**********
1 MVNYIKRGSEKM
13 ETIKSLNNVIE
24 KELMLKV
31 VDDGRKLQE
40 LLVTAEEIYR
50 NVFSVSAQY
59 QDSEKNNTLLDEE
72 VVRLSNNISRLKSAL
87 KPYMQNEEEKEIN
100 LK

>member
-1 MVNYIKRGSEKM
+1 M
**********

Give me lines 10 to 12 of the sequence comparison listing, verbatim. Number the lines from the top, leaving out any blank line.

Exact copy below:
100 LK

>member
-1 MVNYIKRGSEKM